• A preferred fluid for use in the present embodiment includes cementing compositions as disclosed in U.S. patent application Ser. No.10/315,415 filed Dec. 10, 2002, the entire disclosure of which is hereby incorporated herein by reference. [0011]
  • Preferably, the wellbore treating fluid is prepared as a dry mix including the zeolite and optionally the viscosifier, organic polymer and dispersants. Prior to use as a wellbore treating fluid, varying ratios of dry mix, weighting material, carrier fluid and optionally surfactants are combined to yield the desired wellbore treating fluid density and viscosity. [0012]
  • Zeolites are porous alumino-silicate minerals that may be either a natural or manmade material. Manmade zeolites are based on the same type of structural cell as natural zeolites and are composed of aluminosilicate hydrates having the same basic formula as given below. It is understood that as used in this application, the term “zeolite” means and encompasses all natural and manmade forms of zeolites. All zeolites are composed of a three-dimensional framework of SiO[0013] 4 and AlO4 in a tetrahedron, which creates a very high surface area. Cations and water molecules are entrained into the framework. Thus, all zeolites may be represented by the crystallographic unit cell formula:
  • Ma/n[(AlO2)a(SiO2)b]·xH2O
  • where M represents one or more cations such as Na, K, Mg, Ca, Sr, Li or Ba for natural zeolites and NH[0014] 4, CH3NH3, (CH3)3NH, (CH3)4N, Ga, Ge and P for manmade zeolites; n represents the cation valence; the ratio of b:a is in a range from greater than or equal to 1 and less than or equal to 5; and x represents the moles of water entrained into the zeolite framework.
  • Preferred zeolites for use in the wellbore treating fluid of the present embodiment include analcime (hydrated sodium aluminum silicate), bikitaite (lithium aluminum silicate), brewsterite (hydrated strontium barium calcium aluminum silicate), chabazite (hydrated calcium aluminum silicate), clinoptilolite (hydrated sodium aluminum silicate), faujasite (hydrated sodium potassium calcium magnesium aluminum silicate), harmotome (hydrated barium aluminum silicate), heulandite (hydrated sodium calcium aluminum silicate), laumontite (hydrated calcium aluminum silicate), mesolite (hydrated sodium calcium aluminum silicate), natrolite (hydrated sodium aluminum silicate), paulingite (hydrated potassium sodium calcium barium aluminum silicate), phillipsite (hydrated potassium sodium calcium aluminum silicate), scolecite (hydrated calcium aluminum silicate), stellerite (hydrated calcium aluminum silicate), stilbite (hydrated sodium calcium aluminum silicate) and thomsonite (hydrated sodium calcium aluminum silicate). Most preferably, the zeolites for use in the spacer fluids of the present embodiment include chabazite and clinoptilolite. [0015]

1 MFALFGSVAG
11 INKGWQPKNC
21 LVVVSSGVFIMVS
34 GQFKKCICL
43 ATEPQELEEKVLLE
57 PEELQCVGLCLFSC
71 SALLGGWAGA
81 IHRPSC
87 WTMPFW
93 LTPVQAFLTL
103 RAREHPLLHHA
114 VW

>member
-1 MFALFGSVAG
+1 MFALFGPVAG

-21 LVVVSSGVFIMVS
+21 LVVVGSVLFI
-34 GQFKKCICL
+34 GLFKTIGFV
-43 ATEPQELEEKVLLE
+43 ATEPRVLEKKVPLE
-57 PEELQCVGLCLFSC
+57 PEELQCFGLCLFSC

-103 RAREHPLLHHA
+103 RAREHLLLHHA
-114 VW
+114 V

• In a preferred embodiment of the invention, the wellbore treating fluid dry mix includes from about 5 to 90% by weight of zeolites, and more preferably from about 60 to 70% by weight of zeolites. [0016]
  • As used herein the term “viscosifier” means any agent that increases the viscosity of a fluid, and preferably produces a low density wellbore treating fluid preferably a spacer fluid which is compatible with drilling fluids, cement slurries and completion fluids. Agents which are useful as viscosifiers include, but are not limited to, colloidal agents, such as clays, polymers, guar gum; emulsion forming agents; diatomaceous earth; and starches. Suitable clays include kaolinites, montmorillonite, bentonite, hydrous micas, attapulgite, sepiolite, and the like and also synthetic clays, such as laponite. The choice of a viscosifier depends upon the viscosity desired, chemical capability with the other fluids, and ease of filtration to remove solids from the low density wellbore treating fluid. Preferably, the viscosifier is easily flocculated and filterable out of the wellbore treating fluid. [0017]
  • Preferably, the viscosifier is a clay and is preferably selected from the group consisting of sepiolite and attapulgite. Most preferably, the clay is sepiolite. [0018]
  • In a preferred embodiment, the wellbore treating fluid dry mix includes from about 5 to 80% by weight of the viscosifier, and more preferably from about 20 to 30% by weight of the viscosifier. [0019]
  • The wellbore treating fluids of the present embodiment preferably include a polymeric material for use as a viscosifier or fluid loss control agent. Polymers which are suitable for use as a viscosifier or fluid loss control agent in accordance with the present embodiment include polymers which contain, in sufficient concentration and reactive position, one or more hydroxyl, cis-hydroxyl, carboxyl, sulfate, sulfonate, amino or amide functional groups. Particularly suitable polymers include polysaccharides and derivatives thereof which contain one or more of the following monosaccharide units: galactose, mannose, glucoside, glucose, xylose, arabinose, fructose, glucuronic acid or pyranosyl sulfate. Natural polymers containing the foregoing functional groups and units include guar gum and derivatives thereof, locust bean gum, tara, konjak, starch, cellulose, karaya gum, xanthan gum, tragacanth gum, arabic gum, ghatti gum, tamarind gum, carrageenan and derivatives thereof. Modified gums such as carboxyalkyl derivatives, like carboxymethyl guar, and hydroxyalkyl derivatives, like hydroxypropyl guar can also be used. Doubly derivatized gums such as carboxymethylhydroxypropyl guar (CMHPG) can also be used. [0020]